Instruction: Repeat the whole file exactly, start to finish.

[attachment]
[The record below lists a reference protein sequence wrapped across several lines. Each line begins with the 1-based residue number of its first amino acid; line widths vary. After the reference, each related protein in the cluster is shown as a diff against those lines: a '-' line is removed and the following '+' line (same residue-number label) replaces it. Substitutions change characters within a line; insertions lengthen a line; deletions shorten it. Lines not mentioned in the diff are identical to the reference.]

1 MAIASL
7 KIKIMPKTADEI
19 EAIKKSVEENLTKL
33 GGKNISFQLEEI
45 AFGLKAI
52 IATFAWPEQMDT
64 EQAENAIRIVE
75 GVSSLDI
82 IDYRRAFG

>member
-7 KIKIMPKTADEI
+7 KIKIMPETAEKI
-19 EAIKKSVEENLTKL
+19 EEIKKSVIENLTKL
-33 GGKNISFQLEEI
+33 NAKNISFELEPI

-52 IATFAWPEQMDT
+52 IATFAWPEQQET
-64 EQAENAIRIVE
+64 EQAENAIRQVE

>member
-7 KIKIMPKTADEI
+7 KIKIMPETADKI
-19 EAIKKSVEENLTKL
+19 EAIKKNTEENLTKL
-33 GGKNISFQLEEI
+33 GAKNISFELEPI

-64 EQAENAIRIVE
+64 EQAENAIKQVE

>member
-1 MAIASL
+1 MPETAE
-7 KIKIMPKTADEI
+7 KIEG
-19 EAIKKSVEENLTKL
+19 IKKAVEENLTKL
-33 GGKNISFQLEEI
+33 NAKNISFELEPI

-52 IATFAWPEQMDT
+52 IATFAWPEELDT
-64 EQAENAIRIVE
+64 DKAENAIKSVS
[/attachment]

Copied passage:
[The record below lists a reference protein sequence wrapped across several lines. Each line begins with the 1-based residue number of its first amino acid; line widths vary. After the reference, each related protein in the cluster is shown as a diff against those lines: a '-' line is removed and the following '+' line (same residue-number label) replaces it. Substitutions change characters within a line; insertions lengthen a line; deletions shorten it. Lines not mentioned in the diff are identical to the reference.]

1 MAIASL
7 KIKIMPKTADEI
19 EAIKKSVEENLTKL
33 GGKNISFQLEEI
45 AFGLKAI
52 IATFAWPEQMDT
64 EQAENAIRIVE
75 GVSSLDI
82 IDYRRAFG

>member
-7 KIKIMPKTADEI
+7 KIKIMPETAEKI
-19 EAIKKSVEENLTKL
+19 EEIKKSVIENLTKL
-33 GGKNISFQLEEI
+33 NAKNISFELEPI

-52 IATFAWPEQMDT
+52 IATFAWPEQQET
-64 EQAENAIRIVE
+64 EQAENAIRQVE

>member
-7 KIKIMPKTADEI
+7 KIKIMPETADKI
-19 EAIKKSVEENLTKL
+19 EAIKKNTEENLTKL
-33 GGKNISFQLEEI
+33 GAKNISFELEPI

-64 EQAENAIRIVE
+64 EQAENAIKQVE

>member
-1 MAIASL
+1 MPETAE
-7 KIKIMPKTADEI
+7 KIEG
-19 EAIKKSVEENLTKL
+19 IKKAVEENLTKL
-33 GGKNISFQLEEI
+33 NAKNISFELEPI

-52 IATFAWPEQMDT
+52 IATFAWPEELDT
-64 EQAENAIRIVE
+64 DKAENAIKSVS